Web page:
How many books have you had published?
Seven complete books in my own name plus 15 anthologies. I also have about 100 individual stories and seven full length manuscripts awaiting a discerning publisher...
Did you write for fun when you were at school?
Yes! This included parodying Milton's L'Allegro during an English lesson instead of getting on with an essay and being given a detention for such irreverence.
Have you always earned your living as a writer? If not, what else have you done/do you still do?
No. Originally I wrote for BBC Radio 4 Children's programmes, mostly Listen with Mother (1972-1991). WRIGGLY WORM stories were loved by all ages and acquired quite a cult following in the '80s. I also wrote for ITV My World. This was combined with working for the NHS as an administrator and studying for an Honours degree, as a mature student and bringing up a family of three children.
When was your first book published and what was it called?
Sweet Dreams -The Bedtime Book (Ward Lock). Yucky title, chosen for the American market I was told. 30,000 copies published. Now out of print. Copyrights reverted to me. Looking to republish.
Was it difficult to get your first book published?
No. My Literary agent arranged this.
Which is your favourite of your own books and why?
Willow Pattern Story. Although this is not one of my own original stories, being an adaptation of a very adult 800 page book, I encapsulated in about 1000 words the essence of this powerful tale in what I believe to be the 'best possible words in the best possible order'. (Nelsons have reprinted this several times since its first publication in 1986). Now their licence to publish under the Story Chest imprint has ended, this title and 5 others have reverted to me.
Which is your favourite children's book written by someone else?
Wind in the Willows by Kenneth Grahame AND, within the past few weeks, the Harry Potter books by J.K. Rowling, the ease, humour and sheer imagination in these books is enviable.
How long does it take you to write a book?
How long is a piece of string? Sometimes a year, sometimes much longer.
Do you use a computer or write first drafts long hand?
No. Tip-ity-tapping on a rogue typewriter who has a mind of its own sometimes. In fact, there's a story about this in GREEN GROBBLOP AND BLOOLY AND OTHER STORIES - 'Mr. Wright and the Yellow Rypter'
Do you have a writing routine or just write when you feel like it?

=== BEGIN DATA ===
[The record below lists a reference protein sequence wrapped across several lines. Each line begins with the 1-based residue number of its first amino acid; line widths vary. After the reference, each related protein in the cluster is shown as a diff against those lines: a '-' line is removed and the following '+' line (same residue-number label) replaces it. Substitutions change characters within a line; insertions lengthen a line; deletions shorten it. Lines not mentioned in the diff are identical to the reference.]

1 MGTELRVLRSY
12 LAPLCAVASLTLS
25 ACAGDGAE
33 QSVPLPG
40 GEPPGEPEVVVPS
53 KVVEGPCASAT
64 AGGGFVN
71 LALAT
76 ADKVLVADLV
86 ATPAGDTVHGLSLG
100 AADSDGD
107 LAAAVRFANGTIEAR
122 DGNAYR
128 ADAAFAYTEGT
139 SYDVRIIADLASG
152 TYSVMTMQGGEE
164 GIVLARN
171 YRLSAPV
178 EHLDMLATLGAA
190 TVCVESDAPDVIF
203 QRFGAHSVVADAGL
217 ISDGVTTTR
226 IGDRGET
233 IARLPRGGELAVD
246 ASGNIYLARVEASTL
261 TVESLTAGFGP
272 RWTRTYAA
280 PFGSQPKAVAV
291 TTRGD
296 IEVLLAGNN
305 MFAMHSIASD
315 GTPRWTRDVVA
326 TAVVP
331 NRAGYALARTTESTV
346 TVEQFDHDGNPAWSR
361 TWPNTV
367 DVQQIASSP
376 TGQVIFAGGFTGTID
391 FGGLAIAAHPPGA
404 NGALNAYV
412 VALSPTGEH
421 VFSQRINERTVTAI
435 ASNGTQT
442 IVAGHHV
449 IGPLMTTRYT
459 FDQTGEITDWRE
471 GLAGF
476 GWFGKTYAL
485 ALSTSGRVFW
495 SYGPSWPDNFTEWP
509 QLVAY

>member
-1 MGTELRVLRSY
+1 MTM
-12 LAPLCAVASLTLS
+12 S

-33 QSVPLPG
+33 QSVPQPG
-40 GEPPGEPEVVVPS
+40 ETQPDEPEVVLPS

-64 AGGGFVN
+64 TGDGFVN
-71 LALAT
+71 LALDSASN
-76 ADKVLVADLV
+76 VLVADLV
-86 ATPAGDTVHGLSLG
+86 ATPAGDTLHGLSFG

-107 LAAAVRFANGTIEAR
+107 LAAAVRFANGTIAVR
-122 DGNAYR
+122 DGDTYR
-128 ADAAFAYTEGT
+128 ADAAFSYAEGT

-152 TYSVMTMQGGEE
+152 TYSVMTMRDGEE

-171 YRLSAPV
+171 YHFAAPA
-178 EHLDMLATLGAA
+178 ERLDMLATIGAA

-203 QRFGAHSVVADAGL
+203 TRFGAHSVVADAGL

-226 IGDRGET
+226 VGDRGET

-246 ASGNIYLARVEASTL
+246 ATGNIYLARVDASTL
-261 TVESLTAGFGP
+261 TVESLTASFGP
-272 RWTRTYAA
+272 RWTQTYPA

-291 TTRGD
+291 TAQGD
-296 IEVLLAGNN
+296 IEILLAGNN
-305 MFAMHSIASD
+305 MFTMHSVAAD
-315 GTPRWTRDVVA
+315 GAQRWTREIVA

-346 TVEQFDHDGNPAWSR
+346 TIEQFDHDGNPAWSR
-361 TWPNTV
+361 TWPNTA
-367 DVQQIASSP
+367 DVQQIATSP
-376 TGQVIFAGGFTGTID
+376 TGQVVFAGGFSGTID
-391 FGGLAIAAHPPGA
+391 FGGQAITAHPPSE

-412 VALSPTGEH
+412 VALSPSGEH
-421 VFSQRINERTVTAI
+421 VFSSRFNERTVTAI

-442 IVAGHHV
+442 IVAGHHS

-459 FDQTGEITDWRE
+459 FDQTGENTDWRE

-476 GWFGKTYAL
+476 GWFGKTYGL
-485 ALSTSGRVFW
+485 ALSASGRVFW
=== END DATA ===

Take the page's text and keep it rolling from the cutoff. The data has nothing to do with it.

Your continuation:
Sadly, I would like to have a routine but there are too many excuses to be made for not doing so. But I always meet deadlines when required to do so.
So yes, writing does get done at very odd times.
Rewriting - do you love it or hate it?
Like it. It's like polishing a precious stone to perfection., (hopefully!).
Have you ever belonged to a writers' group? If so, did it help?
Yes. A bit of research in order to start my own 'Creative Writing Group' and I was impressed by the latent talent found in both situations.
1. As a 'student' met two later successful comedy script writers.
2. As Tutor had such an interesting cross-section of students it was fascinating to read their work. Am still friends with former students, despite a geographical move of some 300 miles.
Have you got an agent?
Am in the process of finding a new agent. My former agent was Rosemary Bromley.
Why do you like writing for children?
To make reading fun and to develop their imagination and love of language. My first love was radio. My ambition to have my 40+ Wriggly Worm stories published as a series or one complete anthology. Apart from a couple of individual Wriggly Worm stories chosen for anthologies like the IRESON collections, Wriggly and his entourage have not yet been 'discovered' by a publisher - although the stories have been imitated.
How do you get your ideas?
Everyday happenings, people and events, then transform them with touches of magic.
For example: A newspaper report about a piano abandoned in a street overnight led to The Runaway Piano, whose escape from a junk shop was secured by a white elephant-with-only-one tusk, a team of mice and magic moonlight. Beautifully illustrated by different artists in book form and on TV,
Do you draw the pictures for your books?
Unfortunely no. Daughter of a trained artist and mother of an artist/art historian, the talent missed one generation.
What advice would you offer anyone who wants to write for children?
Don't think it is easier than writing for adults. It is a profession not a pastime, so be prepared to work hard to gain acceptance in a tough market.
Be 'in tune' with your readers and never, ever, patronise them.
Are you willing to do author visits to schools?
Only very rarely now and only within easy travelling distance of Gloucester. Primary school ages 7-9 years. Or Parent's groups. Contact me by phone 01452-612793 .
For a list of Eugenie Summerfield's books click here